The Blue Lakes earn their name by the colour of the water that resides in huge craters just above the town of Mount Gambier. Formed over centuries, the pools are fed minerals from volcanic matter that then causes the surface of the lake to be a vivid blue colour. During the summer months, the lakes turn from a turquoise colour to a bright blue, almost reflecting the blueness of the sky. While we were there in October, the pool was yet to change colour, but was still a pretty impressive prospect.
For any Geo-Cachers out there, this is also a good spot to make a discovery.
From Mount Gambier, we made our way to the Grampians and on the journey we were rewarded with stunning scenery. Some of the way, we drove along dirt tracks and long straight roads. The heat of the day was getting to us and we were desperate to get to our destination so that we could partake in some form of ice-cream. We had also been promised a waterfall with a pool beneath it which we could cool ourselves in.
After around three hours of driving, we reached Halls Gap, were the Grampians National Park tourist centre is located. We stopped off to see if we could find a map and more of an idea where we were going, and saw that the area had been recently devastated by bush fires. The visitors centre at Halls Gap is dedicated to conservation, educating visitors to the area and providing advice and information to those who are looking to explore the surrounding ranges.
We hopped back into our van and drove up to MacKenzie Falls. On the drive we saw the extent of the bush fires in the blackened bushes and trees which covered the sides of the road. Other than the devastation, there were actually some beautiful views down the valley and to the surrounding flat countryside.
There is a gentle walk down to the bottom of the falls which encompasses sights of the smaller falls that lead to the bigger falls. As with Erskine Falls, we met hikers coming up from the bottom of the falls warning us about the climb. They looked even more exhausted than those we’d met at Erskine and after our climb down, we saw why. It took around ten minutes to reach the bottom, but we were rewarded with a vast and picturesque fall. There was a pool at the bottoms of the fall which discouraged swimming. We did, however, take a dip into the pool to cool down from the long climb.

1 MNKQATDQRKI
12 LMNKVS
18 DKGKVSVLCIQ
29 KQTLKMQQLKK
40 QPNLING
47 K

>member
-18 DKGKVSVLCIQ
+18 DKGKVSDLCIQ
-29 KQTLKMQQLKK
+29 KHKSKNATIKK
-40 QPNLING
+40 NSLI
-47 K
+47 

We were lucky enough that the sun started shining as soon as we had made it to the bottom of the falls and we were therefore able to stay there for a few hours, paddling and sunbathing. The walk back to the top was just as difficult as we had been told. Stef and I powered on, convinced we wouldn’t get to the top unless we got there as quickly as possible. It was a blessing to get back into the air conditioned van.
Back to Halls Gap, and to a popular Halls Gap institution, Coolas Ice Creamery. There are 24 flavours of ice cream to choose from, and I thoroughly recommend their home made waffle cone. While ice cream is perfect for a sunny Australian afternoon, it was actually pouring down with rain when we went to get our ice creams. It didn’t diminish the experience though.
We jumped back on the WikiCamps app and found a couple of possible sites to make camp for the evening. There first site we drove to, completely off the beaten track, was like something from the Blair Witch Project. The general consensus was that we didn’t want to stay there and instead we drove for another fifteen minutes to a rather more civilised looking campsite. We parked up and walked around to discover what the campsite offered and found a few long drops littered around the site along with bucket showers. Once again, I was unenthusiastic about the facilities but we made do.
After our final night in our van-top tent, we awoke to a glorious morning in the Grampians and prepared for our journey back to Melbourne. We packed up the tent, took care of breakfast and used the tap we had parked next to, to wash our hair, with the help of a plastic bowl. The day could have been incredibly boring compared to the past few days but we managed to pick up a puncture on the way back to Halls Gap. Luckily, some very kind men came over and help us change the tyre and directed us to a good tyre place in nearby Stawell where we could buy a new tyre and get it replace.
Using our feminine wiles (which was actually all down to Dayna and her ability to Highland fling), we managed to only pay $20 for the new tyre and the labour to get it replaced on the van.
Our return to Melbourne was slightly against the clock as our puncture had thrown us off schedule, but we got back just in time and handed our van back over to the guys at Wicked Campers.
I would recommend that anyone who is visiting Melbourne should take the time to visit the Great Ocean Road. The places you visit whilst there and the things you see will stay with you for a long time after you leave. I enjoyed it enough to do it twice, in two very different ways; whether you travel the whole road in one day, or take your time, you are sure to have some excellent adventures.
Experience Life | Create Adventure